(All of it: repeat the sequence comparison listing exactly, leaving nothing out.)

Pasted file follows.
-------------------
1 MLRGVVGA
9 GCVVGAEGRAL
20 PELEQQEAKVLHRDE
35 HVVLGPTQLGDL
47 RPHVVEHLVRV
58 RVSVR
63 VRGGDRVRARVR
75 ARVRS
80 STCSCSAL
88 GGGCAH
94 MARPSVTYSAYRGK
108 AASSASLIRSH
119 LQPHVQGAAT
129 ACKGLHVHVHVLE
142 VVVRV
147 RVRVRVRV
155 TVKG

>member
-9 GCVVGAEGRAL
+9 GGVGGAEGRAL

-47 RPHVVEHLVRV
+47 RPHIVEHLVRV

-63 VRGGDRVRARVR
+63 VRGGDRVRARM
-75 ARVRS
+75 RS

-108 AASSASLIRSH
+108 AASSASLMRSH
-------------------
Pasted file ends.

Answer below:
1 MLRGVVGA
9 GCVVGAEGRAL
20 PELEQQEAKVLHRDE
35 HVVLGPTQLGDL
47 RPHVVEHLVRV
58 RVSVR
63 VRGGDRVRARVR
75 ARVRS
80 STCSCSAL
88 GGGCAH
94 MARPSVTYSAYRGK
108 AASSASLIRSH
119 LQPHVQGAAT
129 ACKGLHVHVHVLE
142 VVVRV
147 RVRVRVRV
155 TVKG

>member
-9 GCVVGAEGRAL
+9 GGVGGAEGRAL

-47 RPHVVEHLVRV
+47 RPHIVEHLVRV

-63 VRGGDRVRARVR
+63 VRGGDRVRARM
-75 ARVRS
+75 RS

-108 AASSASLIRSH
+108 AASSASLMRSH